[Analyses]–Before I mustered up the strength to completely read Joseph Conrad’s Heart of Darkness, I had views about it. I saw it as a racist story that defines African as savages without a past, extol the virtues of European imperialism in Africa and also led Chinua Achebe to write back in Things Fall Apart to show that Africans does have history.
I kept this opinion despite the fact that in my four attempt at reading the story, I came across Marlow the main character describing London as once being the darkest place on earth and Roman imperialism in Britain. I didn’t consider it racist that Marlow considers the Romans to be more civilised than the British but I considered it racist because he called Africans savages. Till I just decided to read the story just for the sake, and discovered that despite all those tags it was the story of a whiteman telling his friends about his journeys to Africa during the early days of European imperial drive. The story was not actually all those things that I have read about it, it was just an ordinary story.
This was what came to my mind as I read the brilliant essays and arguments spurred on by Pa Ikhide Facebook post about Tram83. Everyone was arguing whether the novel is misogynist or not; about the portrayal of women in African literature; about male writers and female prostitute characters; about poverty porn and about the literariness of the novel. I haven’t read the novel but I could grok that it was the story of two men. I think the story should be judged as that, the story of two men.
A story of two men is just about two men: their worldviews, their actions, their inactions, and their lives. The two men are the primary characters with the story revolving around them and any other character is secondary or tertiary. If the two men have misogynist tendencies then so be it. But does that makes the novel or the author misogynist? No. Things Fall Apart has the theme of low self esteem running through it but does that make it a psychological work? No, it is just a story about a man suffering from low self esteem. Since Tram83 is about two of them, then if they see things in ways we don’t like, so be it. We can infer what we want but our inference should not diminish the story or the author when our inferences does not suit our ideologies. If the story is about two men hanging out in a night club, do we expect them to meet nuns there? If Things Fall Apart is full of strong amazon like women who joined during human sacrifice, then it might not be what it is today.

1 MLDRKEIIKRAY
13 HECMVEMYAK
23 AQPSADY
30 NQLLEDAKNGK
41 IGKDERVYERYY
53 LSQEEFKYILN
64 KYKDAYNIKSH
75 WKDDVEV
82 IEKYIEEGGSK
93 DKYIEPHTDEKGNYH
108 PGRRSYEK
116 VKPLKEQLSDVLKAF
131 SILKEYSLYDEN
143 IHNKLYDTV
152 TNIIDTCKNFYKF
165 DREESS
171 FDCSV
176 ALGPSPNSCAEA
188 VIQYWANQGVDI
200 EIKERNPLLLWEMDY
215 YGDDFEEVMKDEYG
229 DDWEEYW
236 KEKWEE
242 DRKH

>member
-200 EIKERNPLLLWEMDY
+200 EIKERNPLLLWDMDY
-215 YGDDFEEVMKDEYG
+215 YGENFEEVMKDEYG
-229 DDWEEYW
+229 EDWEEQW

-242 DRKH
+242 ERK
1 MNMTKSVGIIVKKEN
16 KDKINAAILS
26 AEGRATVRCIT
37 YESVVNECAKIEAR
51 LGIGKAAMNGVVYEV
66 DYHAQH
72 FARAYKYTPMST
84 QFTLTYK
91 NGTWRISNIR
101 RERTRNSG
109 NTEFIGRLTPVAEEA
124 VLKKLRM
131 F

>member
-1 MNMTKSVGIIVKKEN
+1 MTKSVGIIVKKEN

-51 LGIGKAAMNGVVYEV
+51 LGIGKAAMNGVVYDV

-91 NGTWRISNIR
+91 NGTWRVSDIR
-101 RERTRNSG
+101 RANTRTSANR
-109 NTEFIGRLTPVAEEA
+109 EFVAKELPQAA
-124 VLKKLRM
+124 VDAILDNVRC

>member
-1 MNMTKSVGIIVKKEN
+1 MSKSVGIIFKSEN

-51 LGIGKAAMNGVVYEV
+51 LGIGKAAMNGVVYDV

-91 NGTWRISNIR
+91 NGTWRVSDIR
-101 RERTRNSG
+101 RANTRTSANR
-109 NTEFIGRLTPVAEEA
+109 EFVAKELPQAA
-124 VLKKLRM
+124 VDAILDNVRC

Another important consideration is the objectivity of such tags like misogynist, homophobic, feminist, racist, and even poverty porn. How much of poverty is poverty porn? If I write about a junior school mate of mine who dropped out of school and was killed in a bottle fight, does the abject poverty of it makes it a poverty porn rather than the story of a poor boy? If I write about the pastor who said it is his ministry to deliver gays, does the character of the pastor makes the story homophobic along with the writer? Or if I write about a character that believes that God is dead, does that rob away my christianity? One would argue that it all falls to methodology and delivery but since writing is an art and not a ‘science’ then the claim to methodology is null and void. If author A achieves a disconnect from his characters, must author B aspire to such disconnect in his work? The story of a dog biting a man can be told in as many ways as there are writers. What matters is that each of the stories, the dog will always bite the man.
A writer should have the creative license to choose his characters and the characters develop their own worldview. That’s what a story is at the basic level – just a story.Please Follow Us @ThePageNg